Pandemic increases need for financial counseling
Evergreen Credit Union’s commitment to financial wellness benefits all involved.
Brenda Pollock recalls when a distraught member came to Evergreen Credit Union in Portland, Maine, for financial counseling following the death of her husband.
The woman had two children, a part-time job, and modest savings, and she’d never managed the household finances.
“She walked in and said, ‘my name is Teresa. I haven’t opened my mail in months.’ And she started to cry,” says Pollock, membership development and financial counselor for the $330 million asset credit union. “I told her, ‘we’ve all struggled financially at one time or another. Let’s take it one step at a time.’”
Evergreen’s commitment to financial education and wellness stems from CEO Jason Lindstrom, Pollock says. Lindstrom encouraged Pollock to obtain her financial counselor certification through the CUNA Financial Counseling Certification Program (FiCEP), and within one week she had six appointments.
“We realized the need was there, and it was greater than what I could handle alone,” she says.
That led to the formation of a “FET” or financial education team, with one counselor at each of the credit union’s four branches.
In addition to one-on-one financial counseling, Evergreen provides “Your Money 101,” a free workshop that shows participants where their money goes and provides personal finance tips and tools.
It also offers “Money Matters” financial education courses featuring 20-minute segments to help consumers understand and improve their financial behaviors. Courses are free and accessible via YouTube videos and printable worksheets.
Topics address building savings, managing and reducing debt, creating a budget, and—its most popular course—understanding credit scores.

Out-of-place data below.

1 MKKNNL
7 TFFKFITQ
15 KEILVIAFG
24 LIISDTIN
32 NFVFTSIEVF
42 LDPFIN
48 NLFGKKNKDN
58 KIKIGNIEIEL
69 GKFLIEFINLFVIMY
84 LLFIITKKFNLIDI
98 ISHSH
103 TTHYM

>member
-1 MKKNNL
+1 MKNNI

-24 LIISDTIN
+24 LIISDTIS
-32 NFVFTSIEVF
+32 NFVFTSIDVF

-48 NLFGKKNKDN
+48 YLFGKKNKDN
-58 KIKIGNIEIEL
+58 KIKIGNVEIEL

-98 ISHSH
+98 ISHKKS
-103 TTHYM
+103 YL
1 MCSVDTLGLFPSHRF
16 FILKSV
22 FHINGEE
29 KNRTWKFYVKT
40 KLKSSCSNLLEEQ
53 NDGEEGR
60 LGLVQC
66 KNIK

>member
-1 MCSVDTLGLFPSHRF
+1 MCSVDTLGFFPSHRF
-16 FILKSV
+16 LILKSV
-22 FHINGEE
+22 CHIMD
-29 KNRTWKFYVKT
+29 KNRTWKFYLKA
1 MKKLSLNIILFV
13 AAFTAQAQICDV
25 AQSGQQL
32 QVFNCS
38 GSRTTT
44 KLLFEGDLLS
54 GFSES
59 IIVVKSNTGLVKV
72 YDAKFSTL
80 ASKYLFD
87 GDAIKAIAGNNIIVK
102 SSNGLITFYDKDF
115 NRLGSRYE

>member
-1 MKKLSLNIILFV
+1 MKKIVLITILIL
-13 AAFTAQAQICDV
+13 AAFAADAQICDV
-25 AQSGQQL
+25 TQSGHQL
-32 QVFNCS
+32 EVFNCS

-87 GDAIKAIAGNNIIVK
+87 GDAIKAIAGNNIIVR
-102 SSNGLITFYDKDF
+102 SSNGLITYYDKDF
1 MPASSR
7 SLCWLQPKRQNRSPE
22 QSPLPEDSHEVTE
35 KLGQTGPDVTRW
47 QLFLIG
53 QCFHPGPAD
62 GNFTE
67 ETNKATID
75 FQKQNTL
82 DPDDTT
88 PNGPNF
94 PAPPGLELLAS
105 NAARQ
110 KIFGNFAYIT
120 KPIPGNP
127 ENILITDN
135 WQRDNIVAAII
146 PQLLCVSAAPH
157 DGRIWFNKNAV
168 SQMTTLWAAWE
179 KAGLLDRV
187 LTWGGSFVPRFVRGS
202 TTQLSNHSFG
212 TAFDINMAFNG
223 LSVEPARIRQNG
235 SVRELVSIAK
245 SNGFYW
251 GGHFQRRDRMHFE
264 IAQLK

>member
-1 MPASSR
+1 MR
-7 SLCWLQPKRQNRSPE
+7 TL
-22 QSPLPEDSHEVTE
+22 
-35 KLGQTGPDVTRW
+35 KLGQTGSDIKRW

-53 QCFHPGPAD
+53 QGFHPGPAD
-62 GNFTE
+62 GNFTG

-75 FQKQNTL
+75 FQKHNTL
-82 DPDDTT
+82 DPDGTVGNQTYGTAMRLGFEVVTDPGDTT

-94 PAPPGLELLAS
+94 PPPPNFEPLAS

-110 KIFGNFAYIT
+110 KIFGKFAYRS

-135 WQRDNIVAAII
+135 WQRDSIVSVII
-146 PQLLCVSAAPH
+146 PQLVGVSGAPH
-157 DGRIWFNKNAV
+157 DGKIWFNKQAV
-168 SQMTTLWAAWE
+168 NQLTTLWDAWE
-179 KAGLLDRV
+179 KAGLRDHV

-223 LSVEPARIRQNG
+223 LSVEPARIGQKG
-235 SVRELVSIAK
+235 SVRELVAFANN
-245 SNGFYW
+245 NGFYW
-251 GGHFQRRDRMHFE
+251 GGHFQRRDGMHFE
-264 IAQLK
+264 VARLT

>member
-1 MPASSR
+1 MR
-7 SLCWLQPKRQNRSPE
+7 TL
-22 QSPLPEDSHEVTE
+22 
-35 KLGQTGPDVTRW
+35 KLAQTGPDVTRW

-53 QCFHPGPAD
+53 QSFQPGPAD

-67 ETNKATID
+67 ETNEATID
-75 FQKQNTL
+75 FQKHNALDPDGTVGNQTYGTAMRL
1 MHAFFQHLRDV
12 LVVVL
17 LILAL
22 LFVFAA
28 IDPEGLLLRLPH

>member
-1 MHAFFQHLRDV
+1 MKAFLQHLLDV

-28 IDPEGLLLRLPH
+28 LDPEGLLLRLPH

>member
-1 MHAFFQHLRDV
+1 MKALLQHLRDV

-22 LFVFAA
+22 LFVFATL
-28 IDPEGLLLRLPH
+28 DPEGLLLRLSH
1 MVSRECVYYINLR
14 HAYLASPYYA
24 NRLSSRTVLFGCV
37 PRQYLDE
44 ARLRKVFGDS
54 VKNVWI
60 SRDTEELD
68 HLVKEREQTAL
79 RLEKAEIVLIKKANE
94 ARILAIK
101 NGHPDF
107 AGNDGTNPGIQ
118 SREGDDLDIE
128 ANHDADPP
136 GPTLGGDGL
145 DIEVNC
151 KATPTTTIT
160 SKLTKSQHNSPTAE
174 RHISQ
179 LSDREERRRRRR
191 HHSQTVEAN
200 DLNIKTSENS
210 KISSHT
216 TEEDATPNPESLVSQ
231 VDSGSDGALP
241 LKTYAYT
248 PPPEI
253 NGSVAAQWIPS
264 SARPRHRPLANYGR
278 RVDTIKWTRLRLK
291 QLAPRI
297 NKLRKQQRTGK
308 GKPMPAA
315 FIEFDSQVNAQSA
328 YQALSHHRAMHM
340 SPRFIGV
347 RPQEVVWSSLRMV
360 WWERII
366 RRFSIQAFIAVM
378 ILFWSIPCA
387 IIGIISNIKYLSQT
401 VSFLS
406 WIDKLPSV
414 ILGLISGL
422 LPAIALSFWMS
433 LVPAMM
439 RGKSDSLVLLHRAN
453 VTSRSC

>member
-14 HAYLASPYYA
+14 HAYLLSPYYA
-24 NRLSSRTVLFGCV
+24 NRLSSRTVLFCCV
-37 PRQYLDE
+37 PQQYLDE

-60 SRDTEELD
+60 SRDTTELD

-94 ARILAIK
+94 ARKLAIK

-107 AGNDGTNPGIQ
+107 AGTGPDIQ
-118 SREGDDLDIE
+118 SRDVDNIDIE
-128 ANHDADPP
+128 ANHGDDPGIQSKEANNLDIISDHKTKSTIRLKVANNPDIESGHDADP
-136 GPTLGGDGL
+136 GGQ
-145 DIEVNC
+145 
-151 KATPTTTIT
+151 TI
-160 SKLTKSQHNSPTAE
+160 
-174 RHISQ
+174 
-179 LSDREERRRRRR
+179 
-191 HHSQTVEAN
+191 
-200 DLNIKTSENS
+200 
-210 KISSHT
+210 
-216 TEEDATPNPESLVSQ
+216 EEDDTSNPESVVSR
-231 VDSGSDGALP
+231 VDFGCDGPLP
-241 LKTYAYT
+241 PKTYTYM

“We stress the importance of having a goal and writing it down,” Pollock says, “so people know why they’re changing their spending habits and bettering their financial lives.”
Empathy is a crucial part of the process. “For many members who come in, it takes a lot to make that initial call,” she says. “We want to hear everyone’s story and see how we can help them.
“It’s not all doom and gloom,” Pollock continues. “Some people want to buy a house or set up an emergency fund on a tight budget. We use Your Money 101 to help them achieve their goal, whatever it is.”
The need for financial counseling and education has become greater since the start of the pandemic. In response, Evergreen offers online sessions for members, local businesses, and select employee groups via Skype.
“Our message during the pandemic is to spend wisely and save as much as you can,” she says. “We also advise people to make an individual budget for every month. June might look different than July, especially if state and federal aid goes away.”
‘We want to hear everyone’s story and see how we can help them.’
“The continuing economic impact of COVID-19 is changing personal finance,” adds Amanda Schumacher, who oversees FiCEP as CUNA’s manager of instructional design. “There hasn’t been a better time than now to dive into financial counseling so you can continue to help your members when they need it most.”
While assisting members is the primary motive, Evergreen’s financial counseling and education efforts have led to membership growth, Pollock says.
“If we gain a member because we’ve helped them, we probably have a member for life,” she says. “It also builds community relationships through which we can offer further assistance. We’ve partnered with a great attorney and a wonderful financial adviser who have been very beneficial to the program.”
Pollock cites a member who, due to Evergreen’s financial education programs, raised his credit score enough to secure an $83,000 home equity loan from the credit union to repair his home.
“He wasn’t a member when he took part in our lunch and learn program, but we treated him like a member,” she says. “And now he is a member.”
After meeting with Pollock several times, Teresa is now on stable financial footing.
“Financial counseling touches people in so many ways—it can change peoples’ lives,” she says. “I recommend that more credit unions make this investment in their members. Everyone who’s involved walks away feeling like they’ve done something great. It can and does change peoples’ lives.”